Teen writers welcome at our Write On Club

Our Write On Club for teen writers returns from its summer sabbatical on Monday, Aug. 20.

Our Write On Club for teen writers returns from its summer sabbatical on Monday, Aug. 20.

If you have a teen who has ambitions as a writer, they should visit our Write On Club, which returns from its summer break at 4:30 p.m. on Monday, Aug. 20, at our Main Branch.

Each month, the Write On Club experiments with different writing prompts and brainteasers to hone their skills.

Any teen who wants to join their ranks is welcome. The Write On Club is a fun, supportive place to practice and improve your writing with other teens who are doing the same thing.

You can register to join online or call us at (440) 255-8811 ext. 213.

We also have our Wordplay Club for younger writers in third through sixth grade.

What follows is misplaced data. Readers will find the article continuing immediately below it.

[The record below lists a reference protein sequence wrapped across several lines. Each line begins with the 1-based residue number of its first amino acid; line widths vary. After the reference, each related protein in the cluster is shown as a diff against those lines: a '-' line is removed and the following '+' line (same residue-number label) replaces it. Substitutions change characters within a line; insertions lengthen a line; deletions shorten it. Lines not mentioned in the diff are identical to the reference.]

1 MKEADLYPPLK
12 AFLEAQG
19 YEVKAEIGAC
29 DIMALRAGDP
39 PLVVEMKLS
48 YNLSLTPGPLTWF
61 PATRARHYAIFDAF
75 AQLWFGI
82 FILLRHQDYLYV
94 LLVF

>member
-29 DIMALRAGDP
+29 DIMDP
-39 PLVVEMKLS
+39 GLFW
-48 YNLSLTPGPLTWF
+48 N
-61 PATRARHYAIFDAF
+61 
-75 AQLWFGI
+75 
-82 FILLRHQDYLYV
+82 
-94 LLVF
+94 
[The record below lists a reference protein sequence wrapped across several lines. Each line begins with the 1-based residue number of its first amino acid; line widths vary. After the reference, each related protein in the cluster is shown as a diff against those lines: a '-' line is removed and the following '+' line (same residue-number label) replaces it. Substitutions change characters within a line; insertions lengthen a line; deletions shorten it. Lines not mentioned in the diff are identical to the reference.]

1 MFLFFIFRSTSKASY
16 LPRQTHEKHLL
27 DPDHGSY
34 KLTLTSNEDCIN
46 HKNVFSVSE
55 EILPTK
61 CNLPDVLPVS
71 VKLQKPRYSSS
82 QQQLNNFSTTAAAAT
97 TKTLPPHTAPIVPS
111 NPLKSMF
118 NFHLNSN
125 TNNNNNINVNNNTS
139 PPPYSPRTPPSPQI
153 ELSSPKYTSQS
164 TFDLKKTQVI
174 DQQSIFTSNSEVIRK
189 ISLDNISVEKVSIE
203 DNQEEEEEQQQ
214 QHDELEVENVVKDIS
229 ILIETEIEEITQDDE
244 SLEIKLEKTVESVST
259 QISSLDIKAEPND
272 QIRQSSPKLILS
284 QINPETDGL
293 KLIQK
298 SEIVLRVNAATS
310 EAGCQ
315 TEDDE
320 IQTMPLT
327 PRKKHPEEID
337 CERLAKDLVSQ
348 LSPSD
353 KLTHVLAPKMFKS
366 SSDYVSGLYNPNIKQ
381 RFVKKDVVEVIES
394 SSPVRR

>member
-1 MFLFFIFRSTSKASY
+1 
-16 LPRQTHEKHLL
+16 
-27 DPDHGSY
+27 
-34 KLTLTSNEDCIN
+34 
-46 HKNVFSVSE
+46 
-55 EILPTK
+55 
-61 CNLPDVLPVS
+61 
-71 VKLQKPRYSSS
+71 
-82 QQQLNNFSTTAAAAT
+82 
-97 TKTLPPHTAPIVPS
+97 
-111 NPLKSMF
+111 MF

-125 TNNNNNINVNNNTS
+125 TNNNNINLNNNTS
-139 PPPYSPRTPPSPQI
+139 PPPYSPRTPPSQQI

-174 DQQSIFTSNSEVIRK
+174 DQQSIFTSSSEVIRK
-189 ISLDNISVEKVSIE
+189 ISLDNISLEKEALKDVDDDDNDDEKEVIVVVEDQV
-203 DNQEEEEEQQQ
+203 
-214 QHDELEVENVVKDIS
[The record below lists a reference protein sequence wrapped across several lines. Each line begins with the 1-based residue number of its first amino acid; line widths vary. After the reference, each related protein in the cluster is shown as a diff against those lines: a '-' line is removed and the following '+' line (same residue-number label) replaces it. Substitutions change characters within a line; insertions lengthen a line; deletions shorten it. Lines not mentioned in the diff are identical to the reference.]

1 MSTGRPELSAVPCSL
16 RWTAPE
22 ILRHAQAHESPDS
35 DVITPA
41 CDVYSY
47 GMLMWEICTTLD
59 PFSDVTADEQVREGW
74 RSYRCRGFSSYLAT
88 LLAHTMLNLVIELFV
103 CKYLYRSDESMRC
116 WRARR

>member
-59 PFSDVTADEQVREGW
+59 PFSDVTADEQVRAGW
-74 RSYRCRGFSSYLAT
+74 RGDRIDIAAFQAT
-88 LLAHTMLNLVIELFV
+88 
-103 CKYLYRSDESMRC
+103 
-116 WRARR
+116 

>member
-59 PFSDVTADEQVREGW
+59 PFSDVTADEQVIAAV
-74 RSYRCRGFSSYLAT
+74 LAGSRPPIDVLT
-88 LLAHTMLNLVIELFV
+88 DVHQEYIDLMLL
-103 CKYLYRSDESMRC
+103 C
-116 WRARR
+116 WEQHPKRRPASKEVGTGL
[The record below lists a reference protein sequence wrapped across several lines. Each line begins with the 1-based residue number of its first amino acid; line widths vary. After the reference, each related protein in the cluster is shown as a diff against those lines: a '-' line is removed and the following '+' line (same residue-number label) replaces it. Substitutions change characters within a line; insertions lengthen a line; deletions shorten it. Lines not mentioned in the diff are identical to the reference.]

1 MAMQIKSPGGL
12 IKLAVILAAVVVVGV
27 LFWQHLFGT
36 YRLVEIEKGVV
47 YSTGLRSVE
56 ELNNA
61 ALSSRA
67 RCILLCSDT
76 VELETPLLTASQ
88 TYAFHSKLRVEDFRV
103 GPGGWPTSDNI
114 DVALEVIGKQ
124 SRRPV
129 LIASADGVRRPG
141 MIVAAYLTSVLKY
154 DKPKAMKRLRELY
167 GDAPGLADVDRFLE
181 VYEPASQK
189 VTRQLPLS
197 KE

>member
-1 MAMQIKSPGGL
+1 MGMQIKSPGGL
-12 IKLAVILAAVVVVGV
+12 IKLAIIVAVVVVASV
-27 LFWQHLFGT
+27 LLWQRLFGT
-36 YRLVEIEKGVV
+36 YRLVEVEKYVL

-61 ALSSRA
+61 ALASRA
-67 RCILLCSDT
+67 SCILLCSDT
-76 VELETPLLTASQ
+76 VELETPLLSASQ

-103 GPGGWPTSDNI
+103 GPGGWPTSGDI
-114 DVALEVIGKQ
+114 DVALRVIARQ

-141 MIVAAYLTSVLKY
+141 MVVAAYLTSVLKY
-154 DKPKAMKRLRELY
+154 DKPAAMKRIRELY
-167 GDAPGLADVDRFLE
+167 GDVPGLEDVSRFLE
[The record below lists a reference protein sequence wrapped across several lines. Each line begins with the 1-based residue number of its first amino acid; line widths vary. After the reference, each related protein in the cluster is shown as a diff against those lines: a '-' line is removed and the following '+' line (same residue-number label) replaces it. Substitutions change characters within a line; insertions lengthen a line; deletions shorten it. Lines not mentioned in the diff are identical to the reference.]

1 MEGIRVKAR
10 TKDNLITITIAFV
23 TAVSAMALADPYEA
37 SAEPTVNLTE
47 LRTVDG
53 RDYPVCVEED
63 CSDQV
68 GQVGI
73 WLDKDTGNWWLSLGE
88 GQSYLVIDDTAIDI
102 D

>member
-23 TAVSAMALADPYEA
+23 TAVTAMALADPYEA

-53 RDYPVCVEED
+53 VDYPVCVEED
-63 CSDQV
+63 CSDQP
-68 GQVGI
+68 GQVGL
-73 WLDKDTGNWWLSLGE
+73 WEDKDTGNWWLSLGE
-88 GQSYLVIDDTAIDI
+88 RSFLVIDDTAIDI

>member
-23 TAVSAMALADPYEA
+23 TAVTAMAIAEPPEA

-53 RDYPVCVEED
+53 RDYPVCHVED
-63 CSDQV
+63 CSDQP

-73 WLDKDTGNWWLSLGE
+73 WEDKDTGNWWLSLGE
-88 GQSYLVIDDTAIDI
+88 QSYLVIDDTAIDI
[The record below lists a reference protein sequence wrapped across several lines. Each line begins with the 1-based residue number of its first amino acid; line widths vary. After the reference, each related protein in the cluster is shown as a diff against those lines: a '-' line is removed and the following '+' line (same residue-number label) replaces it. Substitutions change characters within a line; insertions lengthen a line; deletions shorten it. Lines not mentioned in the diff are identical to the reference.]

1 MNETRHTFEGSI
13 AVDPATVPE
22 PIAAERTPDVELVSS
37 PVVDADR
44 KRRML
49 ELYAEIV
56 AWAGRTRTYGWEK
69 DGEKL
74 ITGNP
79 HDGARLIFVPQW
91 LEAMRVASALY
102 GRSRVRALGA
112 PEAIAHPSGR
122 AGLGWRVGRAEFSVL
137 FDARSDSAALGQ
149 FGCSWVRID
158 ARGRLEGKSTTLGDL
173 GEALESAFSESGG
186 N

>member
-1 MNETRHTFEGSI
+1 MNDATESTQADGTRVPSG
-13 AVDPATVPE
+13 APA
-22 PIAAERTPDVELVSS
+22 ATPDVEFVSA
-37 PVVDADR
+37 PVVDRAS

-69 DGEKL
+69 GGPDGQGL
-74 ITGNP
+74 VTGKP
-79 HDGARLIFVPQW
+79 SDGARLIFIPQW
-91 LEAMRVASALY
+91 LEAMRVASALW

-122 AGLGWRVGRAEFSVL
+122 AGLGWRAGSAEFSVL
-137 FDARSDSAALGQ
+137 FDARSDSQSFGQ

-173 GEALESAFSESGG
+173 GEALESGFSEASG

They try different ways to boost their creativity. For example, sometimes they have to use randomly selected words to create a story or create poems with refrigerator magnets.

Wordplay Creative Writing Club meets at 4:30 p.m. on the second Wednesday of every month at our Main Branch. The next meeting is this afternoon!

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Christian author Linda Goodlin talking faith, writing at Mentor Public Library

51esU3yaaRL._SX331_BO1,204,203,200_Christian author Linda Goodlin is visiting us this month to discuss her writing, faith and debut novel, From across the Pond.

From across the Pond is based on the history of Goodlin’s hometown – the “coal-patch town” of Tarrs, Penn. – and the immigrants who built their lives there.

Goodlin’s author talk will be 6:30 p.m. on Tuesday, Aug. 21, at our Main Branch. She will talk about her artistic and religious journey, as well as read from her book.